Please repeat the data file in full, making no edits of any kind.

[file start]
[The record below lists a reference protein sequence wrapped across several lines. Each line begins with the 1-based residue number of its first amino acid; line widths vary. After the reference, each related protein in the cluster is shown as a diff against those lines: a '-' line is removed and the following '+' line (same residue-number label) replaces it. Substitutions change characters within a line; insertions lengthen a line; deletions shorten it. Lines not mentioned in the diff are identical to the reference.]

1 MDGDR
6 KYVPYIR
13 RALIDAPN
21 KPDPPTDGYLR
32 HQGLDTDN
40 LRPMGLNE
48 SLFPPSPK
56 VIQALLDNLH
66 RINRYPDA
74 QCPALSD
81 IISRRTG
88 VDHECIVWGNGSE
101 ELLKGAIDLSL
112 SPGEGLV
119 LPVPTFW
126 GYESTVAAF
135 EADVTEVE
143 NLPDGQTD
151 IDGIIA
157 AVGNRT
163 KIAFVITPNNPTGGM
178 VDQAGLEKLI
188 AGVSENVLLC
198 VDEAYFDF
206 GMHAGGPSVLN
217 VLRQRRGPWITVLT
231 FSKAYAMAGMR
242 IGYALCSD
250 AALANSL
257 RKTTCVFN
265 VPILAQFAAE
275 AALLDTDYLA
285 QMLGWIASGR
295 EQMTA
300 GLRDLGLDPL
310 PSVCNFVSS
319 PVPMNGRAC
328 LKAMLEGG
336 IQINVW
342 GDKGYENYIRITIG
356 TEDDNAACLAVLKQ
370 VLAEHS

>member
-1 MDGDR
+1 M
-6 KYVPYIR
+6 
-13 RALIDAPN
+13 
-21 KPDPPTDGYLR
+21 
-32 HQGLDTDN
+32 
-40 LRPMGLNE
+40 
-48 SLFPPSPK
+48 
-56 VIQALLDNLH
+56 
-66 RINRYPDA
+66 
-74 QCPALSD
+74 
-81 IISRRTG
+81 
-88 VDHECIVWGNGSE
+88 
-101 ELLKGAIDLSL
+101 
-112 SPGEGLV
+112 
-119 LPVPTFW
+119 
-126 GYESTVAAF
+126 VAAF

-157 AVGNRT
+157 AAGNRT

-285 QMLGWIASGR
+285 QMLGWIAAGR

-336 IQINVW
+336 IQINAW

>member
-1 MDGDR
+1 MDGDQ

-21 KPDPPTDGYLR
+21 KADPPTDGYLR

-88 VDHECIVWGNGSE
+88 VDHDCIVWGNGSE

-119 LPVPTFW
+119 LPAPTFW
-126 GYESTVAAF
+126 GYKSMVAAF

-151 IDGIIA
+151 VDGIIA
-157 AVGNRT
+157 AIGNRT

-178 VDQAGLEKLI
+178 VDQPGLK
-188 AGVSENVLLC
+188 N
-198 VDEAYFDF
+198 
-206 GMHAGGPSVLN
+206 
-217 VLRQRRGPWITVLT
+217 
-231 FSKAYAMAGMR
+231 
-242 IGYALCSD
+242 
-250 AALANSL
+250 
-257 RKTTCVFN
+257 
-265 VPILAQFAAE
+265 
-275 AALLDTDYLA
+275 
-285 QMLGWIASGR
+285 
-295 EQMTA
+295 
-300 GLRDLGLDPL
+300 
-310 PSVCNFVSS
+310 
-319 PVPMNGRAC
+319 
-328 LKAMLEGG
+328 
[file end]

[The record below lists a reference protein sequence wrapped across several lines. Each line begins with the 1-based residue number of its first amino acid; line widths vary. After the reference, each related protein in the cluster is shown as a diff against those lines: a '-' line is removed and the following '+' line (same residue-number label) replaces it. Substitutions change characters within a line; insertions lengthen a line; deletions shorten it. Lines not mentioned in the diff are identical to the reference.]

1 MDGDR
6 KYVPYIR
13 RALIDAPN
21 KPDPPTDGYLR
32 HQGLDTDN
40 LRPMGLNE
48 SLFPPSPK
56 VIQALLDNLH
66 RINRYPDA
74 QCPALSD
81 IISRRTG
88 VDHECIVWGNGSE
101 ELLKGAIDLSL
112 SPGEGLV
119 LPVPTFW
126 GYESTVAAF
135 EADVTEVE
143 NLPDGQTD
151 IDGIIA
157 AVGNRT
163 KIAFVITPNNPTGGM
178 VDQAGLEKLI
188 AGVSENVLLC
198 VDEAYFDF
206 GMHAGGPSVLN
217 VLRQRRGPWITVLT
231 FSKAYAMAGMR
242 IGYALCSD
250 AALANSL
257 RKTTCVFN
265 VPILAQFAAE
275 AALLDTDYLA
285 QMLGWIASGR
295 EQMTA
300 GLRDLGLDPL
310 PSVCNFVSS
319 PVPMNGRAC
328 LKAMLEGG
336 IQINVW
342 GDKGYENYIRITIG
356 TEDDNAACLAVLKQ
370 VLAEHS

>member
-1 MDGDR
+1 M
-6 KYVPYIR
+6 
-13 RALIDAPN
+13 
-21 KPDPPTDGYLR
+21 
-32 HQGLDTDN
+32 
-40 LRPMGLNE
+40 
-48 SLFPPSPK
+48 
-56 VIQALLDNLH
+56 
-66 RINRYPDA
+66 
-74 QCPALSD
+74 
-81 IISRRTG
+81 
-88 VDHECIVWGNGSE
+88 
-101 ELLKGAIDLSL
+101 
-112 SPGEGLV
+112 
-119 LPVPTFW
+119 
-126 GYESTVAAF
+126 VAAF

-157 AVGNRT
+157 AAGNRT

-285 QMLGWIASGR
+285 QMLGWIAAGR

-336 IQINVW
+336 IQINAW

>member
-1 MDGDR
+1 MDGDQ

-21 KPDPPTDGYLR
+21 KADPPTDGYLR

-88 VDHECIVWGNGSE
+88 VDHDCIVWGNGSE

-119 LPVPTFW
+119 LPAPTFW
-126 GYESTVAAF
+126 GYKSMVAAF

-151 IDGIIA
+151 VDGIIA
-157 AVGNRT
+157 AIGNRT

-178 VDQAGLEKLI
+178 VDQPGLK
-188 AGVSENVLLC
+188 N
-198 VDEAYFDF
+198 
-206 GMHAGGPSVLN
+206 
-217 VLRQRRGPWITVLT
+217 
-231 FSKAYAMAGMR
+231 
-242 IGYALCSD
+242 
-250 AALANSL
+250 
-257 RKTTCVFN
+257 
-265 VPILAQFAAE
+265 
-275 AALLDTDYLA
+275 
-285 QMLGWIASGR
+285 
-295 EQMTA
+295 
-300 GLRDLGLDPL
+300 
-310 PSVCNFVSS
+310 
-319 PVPMNGRAC
+319 
-328 LKAMLEGG
+328 